Sew the 1 1/4″ x 12″ strip to the top of your block, opening and pressing the strip like the side strips.
Complete the Polaroid frame by adding the 3 3/4″ x 12″ strip to the bottom of the photo.
See how the raw edges at the bottom of your applique are all hidden now? It looks just like a photo!
Now it’s time to cover up the rest of the batting.
Pick any side of your Polaroid and sew on a strip of the background fabric, using the same “stitch & flip” method.
The rest of the photos will be zoomed out like this one so that you can see the whole block. The background fabric should completely cover the batting and there will be some overhang.
Continue adding strips to cover the batting. I moved on to the right side next.
And then the top.
And finally the last side.
You can go in any order you like – just continue until the batting is covered.
Oops! I still have a little sliver exposed!
I’m not going to worry about it. I know I cut my batting square on the big side, and my next step is going to be to trim the block down to size. I’ll keep an eye on that sliver. If it doesn’t get trimmed away, I’ll use a scrap of the same fabric to add one more strip to cover it.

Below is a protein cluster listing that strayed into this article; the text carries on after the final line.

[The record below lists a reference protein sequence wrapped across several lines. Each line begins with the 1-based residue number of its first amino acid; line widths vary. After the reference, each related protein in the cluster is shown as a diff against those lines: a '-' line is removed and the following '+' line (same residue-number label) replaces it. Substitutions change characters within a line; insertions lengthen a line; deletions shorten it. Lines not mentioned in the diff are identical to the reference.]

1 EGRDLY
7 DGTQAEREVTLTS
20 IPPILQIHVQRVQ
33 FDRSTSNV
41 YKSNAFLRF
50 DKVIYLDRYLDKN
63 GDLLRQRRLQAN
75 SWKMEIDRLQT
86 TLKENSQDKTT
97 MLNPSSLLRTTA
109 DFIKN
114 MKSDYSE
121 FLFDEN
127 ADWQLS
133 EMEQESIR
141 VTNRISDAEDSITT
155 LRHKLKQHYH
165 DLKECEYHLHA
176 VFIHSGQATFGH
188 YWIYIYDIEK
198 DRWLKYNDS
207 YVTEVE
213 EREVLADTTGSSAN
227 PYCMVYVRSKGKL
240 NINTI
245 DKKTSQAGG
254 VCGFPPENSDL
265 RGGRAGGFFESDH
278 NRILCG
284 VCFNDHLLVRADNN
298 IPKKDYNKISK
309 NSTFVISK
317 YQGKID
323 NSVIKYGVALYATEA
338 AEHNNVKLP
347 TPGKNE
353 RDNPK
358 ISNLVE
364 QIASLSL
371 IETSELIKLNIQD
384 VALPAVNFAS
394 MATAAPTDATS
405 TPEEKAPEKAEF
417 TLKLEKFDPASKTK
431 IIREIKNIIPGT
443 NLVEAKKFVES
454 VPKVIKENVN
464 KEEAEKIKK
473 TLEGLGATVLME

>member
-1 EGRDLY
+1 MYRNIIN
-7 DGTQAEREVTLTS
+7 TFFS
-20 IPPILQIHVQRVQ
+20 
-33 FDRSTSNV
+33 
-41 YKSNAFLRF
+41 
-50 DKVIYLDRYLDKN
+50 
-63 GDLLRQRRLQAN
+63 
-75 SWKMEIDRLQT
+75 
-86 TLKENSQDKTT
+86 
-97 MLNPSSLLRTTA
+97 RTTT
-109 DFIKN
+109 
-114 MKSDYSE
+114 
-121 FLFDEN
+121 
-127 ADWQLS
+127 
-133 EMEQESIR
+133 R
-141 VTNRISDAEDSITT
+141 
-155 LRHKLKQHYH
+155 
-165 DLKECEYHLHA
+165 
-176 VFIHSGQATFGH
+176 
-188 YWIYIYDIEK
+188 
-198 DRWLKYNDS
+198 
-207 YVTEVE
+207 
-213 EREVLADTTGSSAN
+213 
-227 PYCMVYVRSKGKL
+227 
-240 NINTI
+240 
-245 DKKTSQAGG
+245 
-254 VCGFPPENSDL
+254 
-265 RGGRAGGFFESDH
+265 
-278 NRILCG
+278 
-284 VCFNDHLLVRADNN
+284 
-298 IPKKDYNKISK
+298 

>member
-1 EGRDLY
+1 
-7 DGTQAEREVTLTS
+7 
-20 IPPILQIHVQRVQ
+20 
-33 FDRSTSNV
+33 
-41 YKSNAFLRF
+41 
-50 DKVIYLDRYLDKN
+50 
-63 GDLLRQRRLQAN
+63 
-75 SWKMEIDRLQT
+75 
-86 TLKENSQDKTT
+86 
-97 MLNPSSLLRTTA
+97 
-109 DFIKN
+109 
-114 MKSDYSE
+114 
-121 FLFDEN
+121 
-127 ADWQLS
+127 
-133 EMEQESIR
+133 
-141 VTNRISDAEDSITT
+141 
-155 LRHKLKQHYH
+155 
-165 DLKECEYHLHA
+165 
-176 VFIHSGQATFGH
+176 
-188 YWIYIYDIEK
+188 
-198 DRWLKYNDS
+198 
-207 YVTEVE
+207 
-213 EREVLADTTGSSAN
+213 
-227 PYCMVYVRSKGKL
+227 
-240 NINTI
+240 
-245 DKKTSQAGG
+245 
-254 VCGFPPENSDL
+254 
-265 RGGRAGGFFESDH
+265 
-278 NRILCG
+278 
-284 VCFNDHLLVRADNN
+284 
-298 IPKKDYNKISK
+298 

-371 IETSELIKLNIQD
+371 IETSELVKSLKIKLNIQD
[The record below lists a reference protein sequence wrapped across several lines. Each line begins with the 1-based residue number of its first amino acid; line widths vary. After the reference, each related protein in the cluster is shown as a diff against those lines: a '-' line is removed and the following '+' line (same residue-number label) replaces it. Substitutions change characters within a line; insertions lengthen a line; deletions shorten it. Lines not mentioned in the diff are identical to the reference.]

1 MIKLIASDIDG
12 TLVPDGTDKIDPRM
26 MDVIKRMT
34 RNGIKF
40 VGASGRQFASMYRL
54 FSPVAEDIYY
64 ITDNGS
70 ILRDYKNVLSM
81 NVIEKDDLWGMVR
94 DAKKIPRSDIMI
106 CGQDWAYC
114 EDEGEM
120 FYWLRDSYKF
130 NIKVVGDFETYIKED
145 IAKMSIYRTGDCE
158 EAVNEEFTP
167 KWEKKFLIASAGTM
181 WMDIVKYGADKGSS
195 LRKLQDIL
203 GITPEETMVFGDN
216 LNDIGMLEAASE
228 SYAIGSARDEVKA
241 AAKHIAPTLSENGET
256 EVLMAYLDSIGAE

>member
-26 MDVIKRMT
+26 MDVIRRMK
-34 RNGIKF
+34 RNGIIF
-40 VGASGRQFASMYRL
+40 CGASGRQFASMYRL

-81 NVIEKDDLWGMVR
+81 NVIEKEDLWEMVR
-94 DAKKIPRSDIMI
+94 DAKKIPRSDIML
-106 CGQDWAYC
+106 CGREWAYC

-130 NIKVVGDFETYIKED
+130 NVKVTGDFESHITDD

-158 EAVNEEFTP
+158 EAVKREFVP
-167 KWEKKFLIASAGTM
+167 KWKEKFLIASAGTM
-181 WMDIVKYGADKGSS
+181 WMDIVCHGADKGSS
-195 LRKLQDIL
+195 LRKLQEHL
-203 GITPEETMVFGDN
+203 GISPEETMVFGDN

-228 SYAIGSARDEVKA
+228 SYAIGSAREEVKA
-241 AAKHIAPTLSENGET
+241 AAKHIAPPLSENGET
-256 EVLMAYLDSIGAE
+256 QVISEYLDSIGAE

Trim the block to 17 1/2″ square. That way when you sew it together with other blocks to make a quilt, it will finish at 17″ square.
My first step in trimming is always to flip the block over and trim away the excess background fabric from the batting edges. That way I know exactly where the batting ends.
I just use my rotary cutting tools to cut away those red triangles showing around the batting square.
Then flip your block back over and trim to size. make sure you leave at least 1/4″ of background fabric around each corner of your Polaroid frame. You don’t want those corners to get buried when you sew your blocks together!
I was careful to trim away that uncovered sliver of batting.
Here’s a little mockup showing just four blocks together. If you use the same fabric for all the backgrounds, it looks like a page in an album with a bunch of Polaroids scattered on it!
Here are some dimensions and yardage requirements for all three of my standard quilt sizes.
My crib quilts are usually 50″ x 50″ but for the Polaroid version it will be 51″ square. Make 9 blocks total, arranged 3 x 3.
1 1/4 yard total of fabrics for the “photo” backgrounds
3/4 yard white fabric